The children always find a rude word and they are a nightmare to mark.

5. Decorating

You will still be picking up stray bits of tinsel in March and the glitter will never leave your trousers.

6. Party poppers

There is always someone who fires one into someone else’s face point-blank despite strict warnings not to.

7. Crisps

If you have a class party, stick to slices of carrot because crisps always end up on the floor and children still end up eating them.

8. Telling Christmas jokes

Yule not be popular and that ‘elf and safety’ joke from 20 years ago isn’t funny anymore.

9. Conversations about Santa

His existence is not in doubt.

10. The curriculum

Everyone knows that at this time of the year watching films is compulsory and can be justified as cross-curricular learning.

11. Musical chairs

This always ends in tears with subsequent form-filling and angry parents to deal with.

12. Colleagues wearing Christmas jumpers

It’s not big and it’s not clever; you have a reputation to uphold remember. Ebenezer Scrooge’s of the teaching world unite? Not quite, it’s about staying sane and side-stepping the common pitfalls.

There are a few things you do need to do though such as stock up on plenty of PVA glue, scissors, card and tissue paper not to mention copious amounts of glitter and coloured mini pom-pom balls. If you provide this staple diet children will be happy. You will also need to stock up on resilience and plenty of cheer: dig deep.

Don’t be a Christmas turkey

Once the ‘How many more get-ups?’ has reached zero and you realise that you have some festive freedom in front of you then it is crucial for all school staff to relax over the Christmas holidays and avoid the days fretting about the next term.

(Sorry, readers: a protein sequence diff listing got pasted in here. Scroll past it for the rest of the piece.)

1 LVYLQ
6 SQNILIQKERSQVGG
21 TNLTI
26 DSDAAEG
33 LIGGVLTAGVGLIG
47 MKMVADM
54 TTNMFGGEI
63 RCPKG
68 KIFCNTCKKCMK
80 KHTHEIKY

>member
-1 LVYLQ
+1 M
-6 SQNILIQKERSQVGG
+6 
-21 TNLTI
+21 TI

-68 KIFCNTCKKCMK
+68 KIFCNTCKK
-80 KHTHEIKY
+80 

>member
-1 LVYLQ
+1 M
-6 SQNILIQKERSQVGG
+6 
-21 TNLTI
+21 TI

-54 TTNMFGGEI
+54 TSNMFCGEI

Whilst some planning and preparation is inevitable no one should be ruining their well-deserved holiday losing sleep over the first week back. Here’s what you can do:

  1. Socialise with people your own age!
  2. Don’t put up Christmas cards at home given to you by children – you need to switch off
  3. Veg out and watch a load of box-sets (don’t eat veg)
  4. Eat lots of chocolate and be lazy
  5. Give yourself days off and ensure they are 100% school free
  6. Avoid getting sucked into conversations about school
  7. Unwind: get plenty of fresh air and exercise
  8. Get plenty of sleep
  9. Live in the present moment and enjoy your presents
  10. Eat more chocolate.

Whoever you are and whatever you teach, the holidays are a time for finding batteries, recharging batteries and saying hello to a slice of sanity again. Stocking up on happiness is key. Friends have probably been on the bottom of your ‘to do list’ because you have been so busy but now is the time to get in touch.

Teaching is the most rewarding  yet the most stressful career to be involved with over the Christmas period so make the most of your holiday and make sure it is just that – a holiday. Keep calm and remember … Santa’s coming!